The dos and don’ts for food safety

By Yu Haihu (China Daily)
Updated: 2011-06-17 16:30
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The dos and don’ts for food safety

Food safety is a global issue. In recent years, incidents of food poisoning and discovery of carcinogens in food products have increased. Of late, an E. coli outbreak linked to salad vegetables has killed 36 people and left hundreds of others seriously ill in Germany. And DEHP, a plastic additive, has been detected in Taiwan-made food products and drinks.

As a supplier to major international markets, China is responsible for ensuring the safety of made-in-China food products. But food safety scandals have been reported at regular intervals on the Chinese mainland. The past few months alone have seen quite a few food safety scandals: dyes used in steamed buns, tainted "beef" and "lean meat powder". They have created panic among consumers, minimized their choices and stained China's image.

The mainland, therefore needs to reform its food safety system, and it can do so by taking a leaf out of Hong Kong's book on food safety supervision.

The mainland should streamline its food safety supervision mechanism and use its administrative resources to eliminate food safety problems. In Hong Kong, for instance, the Food and Environmental Hygiene Department and its affiliated Center for Food Safety are the only food safety watchdogs. The department regularly publishes pamphlets and distributes them free among residents and food producers to spread knowledge about food safety and the city's food regulations.

On the mainland, however, food safety watchdogs are scattered across different levels and have overlapping powers. As a result, food producers don't know whose regulations to follow. Worse, whenever a food safety scandal breaks out, quite a number of government departments, supposed to be in charge, have tried to shirk their responsibilities. Some local governments, in their eagerness to propel economic growth, have even shielded food producers that violate the country's food safety regulations.

The Hong Kong administration has made some other noteworthy efforts, too, to ensure food safety. Earlier this year, Hong Kong's Legislative Council enacted the Food Safety Bill, which will come into force in August. The bill introduces a system to register food importers, distributors and their import/export records. Even local fishermen have to register and furnish their fishing records. This will make it easier for the government to identify the source of contamination in case of a food safety scandal, and take immediate action.

To better enforce its food safety laws, the mainland should establish a similar food supervision system.

Hong Kong is also known for its system of accountability. No serious food safety poisoning case has been reported in the city in the near past. And whenever a food safety problem has arisen, regardless of its impact, food producers and food safety supervision officials have accepted their legal responsibilities. In fact, government officials are the ones to be rebuked the most by the Legislative Council.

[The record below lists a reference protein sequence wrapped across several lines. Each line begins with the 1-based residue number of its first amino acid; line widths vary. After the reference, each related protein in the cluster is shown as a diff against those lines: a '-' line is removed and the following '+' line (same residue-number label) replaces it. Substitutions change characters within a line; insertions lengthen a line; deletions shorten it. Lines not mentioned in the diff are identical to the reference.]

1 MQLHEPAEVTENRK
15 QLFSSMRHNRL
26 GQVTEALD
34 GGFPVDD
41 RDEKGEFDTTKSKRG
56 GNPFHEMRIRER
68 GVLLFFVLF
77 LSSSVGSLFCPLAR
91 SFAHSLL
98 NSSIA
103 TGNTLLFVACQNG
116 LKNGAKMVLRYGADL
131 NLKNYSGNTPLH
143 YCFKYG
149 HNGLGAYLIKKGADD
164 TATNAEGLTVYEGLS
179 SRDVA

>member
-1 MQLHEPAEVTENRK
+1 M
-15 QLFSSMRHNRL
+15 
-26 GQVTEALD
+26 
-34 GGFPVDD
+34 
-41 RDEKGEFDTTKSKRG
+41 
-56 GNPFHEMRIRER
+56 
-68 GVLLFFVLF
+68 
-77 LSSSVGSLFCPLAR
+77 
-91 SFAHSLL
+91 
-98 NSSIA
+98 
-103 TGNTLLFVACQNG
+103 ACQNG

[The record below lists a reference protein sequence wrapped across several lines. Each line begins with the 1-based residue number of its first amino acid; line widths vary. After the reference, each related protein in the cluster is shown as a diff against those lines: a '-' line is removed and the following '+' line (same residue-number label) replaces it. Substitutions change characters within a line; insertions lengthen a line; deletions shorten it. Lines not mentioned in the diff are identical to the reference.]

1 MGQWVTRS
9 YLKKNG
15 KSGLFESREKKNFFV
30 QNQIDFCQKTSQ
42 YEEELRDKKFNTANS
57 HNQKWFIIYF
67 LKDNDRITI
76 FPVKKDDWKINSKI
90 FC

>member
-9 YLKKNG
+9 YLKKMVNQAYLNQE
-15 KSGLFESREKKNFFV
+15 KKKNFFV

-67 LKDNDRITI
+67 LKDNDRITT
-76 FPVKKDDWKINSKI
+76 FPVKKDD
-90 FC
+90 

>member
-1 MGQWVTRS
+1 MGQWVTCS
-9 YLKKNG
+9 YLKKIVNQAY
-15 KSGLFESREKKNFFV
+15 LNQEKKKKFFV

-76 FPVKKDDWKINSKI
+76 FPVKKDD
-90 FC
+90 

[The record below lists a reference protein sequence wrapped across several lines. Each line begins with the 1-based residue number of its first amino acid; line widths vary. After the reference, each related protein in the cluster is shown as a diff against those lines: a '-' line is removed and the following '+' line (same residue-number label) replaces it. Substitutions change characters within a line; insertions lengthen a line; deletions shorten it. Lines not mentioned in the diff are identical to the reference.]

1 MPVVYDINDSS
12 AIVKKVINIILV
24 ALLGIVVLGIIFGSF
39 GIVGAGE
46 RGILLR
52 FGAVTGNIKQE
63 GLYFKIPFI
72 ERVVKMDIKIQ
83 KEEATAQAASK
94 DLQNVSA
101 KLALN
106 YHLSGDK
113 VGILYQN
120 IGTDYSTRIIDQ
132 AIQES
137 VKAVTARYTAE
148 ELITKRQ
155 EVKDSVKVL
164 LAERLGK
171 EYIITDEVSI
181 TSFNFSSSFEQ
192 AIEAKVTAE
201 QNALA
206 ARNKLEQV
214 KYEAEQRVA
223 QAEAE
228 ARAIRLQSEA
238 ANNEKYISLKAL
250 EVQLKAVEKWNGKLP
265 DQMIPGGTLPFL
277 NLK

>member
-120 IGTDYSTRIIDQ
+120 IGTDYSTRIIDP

The mainland would do good to establish such a system, for it would spur government officials to make active efforts to prevent food safety scandals.

Given the role the media play in spreading information, related authorities on the mainland should provide all necessary information to them whenever a food safety scandal breaks out. That is exactly what Hong Kong has done in the past. In case of a food scare, the Hong Kong government holds a press conference to give detailed information to the media, which passes it on to the public outlining the severity and impact of the incident and spelling out the precautions to be taken. And since journalists are held accountable for their reports, they refrain from fabricating or exaggerating facts.

Hong Kong's Food and Environmental Hygiene Department requires people running restaurants to take a 16-hour training course on food hygiene. This is a condition they have to meet whenever they renew their business license. The department also advocates food producers to follow business ethics and abide by regulations while procuring ingredients.

The mainland's health authorities, too, should make food producers realize the importance of ensuring hygiene when preparing, packaging and supplying food products.

Food producers tend to use additives to preserve the flavor or enhance the taste/appearance of a product. More often than not, they tend to use cheap additives, and in most cases neither food producers nor food additive suppliers know what chemicals (not to mention their proportion) have been used in the additives.

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To address the problem, the mainland should regulate the food additive supply chain to ensure that suppliers cannot sell additives for which they have not obtained certificates from health authorities. It should be essential for food producers to know whether the additives they acquire is legal. Only in this way can the overuse of food additives be curbed and customers' safety ensured.

China National Food Industry Association has started training food safety consultants. This is a praiseworthy move, for if all food producers on the mainland has certified food safety consultants to supervise their operations, food safety scandals can be prevented.

The author is director of Hong Kong Food Science and Technology Association and a professor at the Hong Kong Polytechnic University.